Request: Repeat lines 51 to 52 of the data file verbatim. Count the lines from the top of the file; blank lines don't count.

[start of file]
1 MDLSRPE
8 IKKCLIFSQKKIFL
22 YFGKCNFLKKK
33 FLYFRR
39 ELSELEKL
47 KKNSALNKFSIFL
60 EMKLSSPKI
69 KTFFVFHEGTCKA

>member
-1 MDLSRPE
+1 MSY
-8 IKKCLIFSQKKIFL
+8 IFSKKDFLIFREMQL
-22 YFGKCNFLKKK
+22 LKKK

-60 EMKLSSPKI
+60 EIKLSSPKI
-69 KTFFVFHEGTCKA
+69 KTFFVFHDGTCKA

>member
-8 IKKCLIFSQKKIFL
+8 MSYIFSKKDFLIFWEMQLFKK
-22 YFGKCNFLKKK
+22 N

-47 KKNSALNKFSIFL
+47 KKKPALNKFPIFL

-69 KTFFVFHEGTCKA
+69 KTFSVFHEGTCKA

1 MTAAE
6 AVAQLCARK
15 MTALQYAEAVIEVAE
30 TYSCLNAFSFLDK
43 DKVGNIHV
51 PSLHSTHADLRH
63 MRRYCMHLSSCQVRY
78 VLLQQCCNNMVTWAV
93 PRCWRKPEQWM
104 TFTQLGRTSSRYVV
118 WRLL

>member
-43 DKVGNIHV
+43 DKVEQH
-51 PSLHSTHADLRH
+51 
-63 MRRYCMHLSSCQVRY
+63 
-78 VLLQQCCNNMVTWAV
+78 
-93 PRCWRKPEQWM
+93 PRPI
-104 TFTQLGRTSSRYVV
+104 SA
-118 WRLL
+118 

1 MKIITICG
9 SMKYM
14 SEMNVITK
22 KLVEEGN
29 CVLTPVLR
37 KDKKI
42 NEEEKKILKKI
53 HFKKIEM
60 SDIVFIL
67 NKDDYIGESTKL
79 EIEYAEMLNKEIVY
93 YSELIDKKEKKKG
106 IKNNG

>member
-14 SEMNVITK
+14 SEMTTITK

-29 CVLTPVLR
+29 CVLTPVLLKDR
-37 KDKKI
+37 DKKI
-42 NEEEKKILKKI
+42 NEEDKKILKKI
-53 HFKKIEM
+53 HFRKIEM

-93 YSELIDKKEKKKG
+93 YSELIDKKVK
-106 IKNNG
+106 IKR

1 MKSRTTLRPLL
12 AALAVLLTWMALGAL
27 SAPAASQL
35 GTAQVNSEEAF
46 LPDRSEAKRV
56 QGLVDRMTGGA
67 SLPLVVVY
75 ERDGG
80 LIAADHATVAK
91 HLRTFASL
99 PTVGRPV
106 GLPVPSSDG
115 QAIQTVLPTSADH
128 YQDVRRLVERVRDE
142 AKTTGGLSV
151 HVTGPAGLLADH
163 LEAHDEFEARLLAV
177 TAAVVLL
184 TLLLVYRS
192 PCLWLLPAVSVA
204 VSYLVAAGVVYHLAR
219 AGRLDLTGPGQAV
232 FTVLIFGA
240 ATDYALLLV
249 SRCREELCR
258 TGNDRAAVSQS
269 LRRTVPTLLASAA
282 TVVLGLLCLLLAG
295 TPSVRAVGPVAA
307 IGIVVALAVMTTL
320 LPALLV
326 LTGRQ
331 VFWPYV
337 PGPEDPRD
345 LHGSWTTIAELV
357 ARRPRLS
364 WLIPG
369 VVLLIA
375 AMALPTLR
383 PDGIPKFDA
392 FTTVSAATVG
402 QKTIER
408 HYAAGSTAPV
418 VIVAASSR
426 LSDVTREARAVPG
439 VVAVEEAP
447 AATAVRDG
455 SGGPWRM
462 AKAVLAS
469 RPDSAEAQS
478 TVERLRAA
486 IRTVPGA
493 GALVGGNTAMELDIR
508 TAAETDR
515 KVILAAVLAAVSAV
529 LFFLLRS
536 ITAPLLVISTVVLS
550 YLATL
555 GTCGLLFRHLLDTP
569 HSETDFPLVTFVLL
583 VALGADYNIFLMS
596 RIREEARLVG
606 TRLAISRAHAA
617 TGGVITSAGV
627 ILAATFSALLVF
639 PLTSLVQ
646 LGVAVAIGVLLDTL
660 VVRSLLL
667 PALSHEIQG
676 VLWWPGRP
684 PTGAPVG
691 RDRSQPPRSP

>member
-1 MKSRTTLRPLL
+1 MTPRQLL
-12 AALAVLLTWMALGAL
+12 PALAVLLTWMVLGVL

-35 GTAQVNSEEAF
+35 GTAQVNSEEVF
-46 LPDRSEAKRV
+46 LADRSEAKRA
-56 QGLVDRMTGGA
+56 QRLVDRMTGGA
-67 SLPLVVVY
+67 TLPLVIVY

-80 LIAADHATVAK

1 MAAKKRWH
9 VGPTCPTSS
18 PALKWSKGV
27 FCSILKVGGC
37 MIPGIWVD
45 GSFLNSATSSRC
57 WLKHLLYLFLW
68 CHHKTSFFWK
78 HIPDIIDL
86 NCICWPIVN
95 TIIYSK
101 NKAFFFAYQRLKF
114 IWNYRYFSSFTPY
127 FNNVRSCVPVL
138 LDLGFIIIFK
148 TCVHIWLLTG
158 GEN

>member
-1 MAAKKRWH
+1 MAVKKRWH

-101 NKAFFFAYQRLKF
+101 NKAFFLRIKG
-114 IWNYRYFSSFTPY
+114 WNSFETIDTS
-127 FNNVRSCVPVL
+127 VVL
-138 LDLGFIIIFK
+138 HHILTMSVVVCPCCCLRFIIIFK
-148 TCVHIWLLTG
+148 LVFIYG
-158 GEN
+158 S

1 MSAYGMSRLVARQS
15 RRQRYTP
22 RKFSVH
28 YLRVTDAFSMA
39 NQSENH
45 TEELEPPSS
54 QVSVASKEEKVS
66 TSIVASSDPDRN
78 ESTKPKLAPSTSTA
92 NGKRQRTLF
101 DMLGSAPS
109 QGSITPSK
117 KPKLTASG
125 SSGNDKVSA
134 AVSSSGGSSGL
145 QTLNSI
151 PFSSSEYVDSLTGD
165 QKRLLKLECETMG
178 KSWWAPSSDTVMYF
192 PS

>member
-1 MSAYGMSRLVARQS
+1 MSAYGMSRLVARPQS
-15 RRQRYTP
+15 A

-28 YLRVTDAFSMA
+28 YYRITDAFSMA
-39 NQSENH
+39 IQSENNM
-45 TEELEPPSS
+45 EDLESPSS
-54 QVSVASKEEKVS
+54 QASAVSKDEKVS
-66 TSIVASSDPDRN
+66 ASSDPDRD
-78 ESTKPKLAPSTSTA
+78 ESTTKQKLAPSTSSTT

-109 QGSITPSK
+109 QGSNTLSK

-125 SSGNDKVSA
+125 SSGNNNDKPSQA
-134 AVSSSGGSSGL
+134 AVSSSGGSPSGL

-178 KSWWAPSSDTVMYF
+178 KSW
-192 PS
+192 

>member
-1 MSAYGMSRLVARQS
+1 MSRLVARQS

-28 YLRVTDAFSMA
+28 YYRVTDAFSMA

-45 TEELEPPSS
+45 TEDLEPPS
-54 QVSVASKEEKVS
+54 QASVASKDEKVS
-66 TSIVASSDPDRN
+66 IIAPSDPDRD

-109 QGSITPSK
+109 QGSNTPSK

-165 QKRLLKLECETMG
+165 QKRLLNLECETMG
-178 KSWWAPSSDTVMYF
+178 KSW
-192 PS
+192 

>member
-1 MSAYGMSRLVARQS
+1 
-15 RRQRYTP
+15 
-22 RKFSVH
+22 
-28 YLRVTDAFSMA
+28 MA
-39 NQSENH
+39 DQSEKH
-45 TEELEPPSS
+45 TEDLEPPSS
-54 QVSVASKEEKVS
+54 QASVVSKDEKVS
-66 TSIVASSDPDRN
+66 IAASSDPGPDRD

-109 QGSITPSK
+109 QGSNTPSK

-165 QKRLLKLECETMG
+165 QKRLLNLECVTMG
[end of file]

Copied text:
-104 TFTQLGRTSSRYVV
+104 SA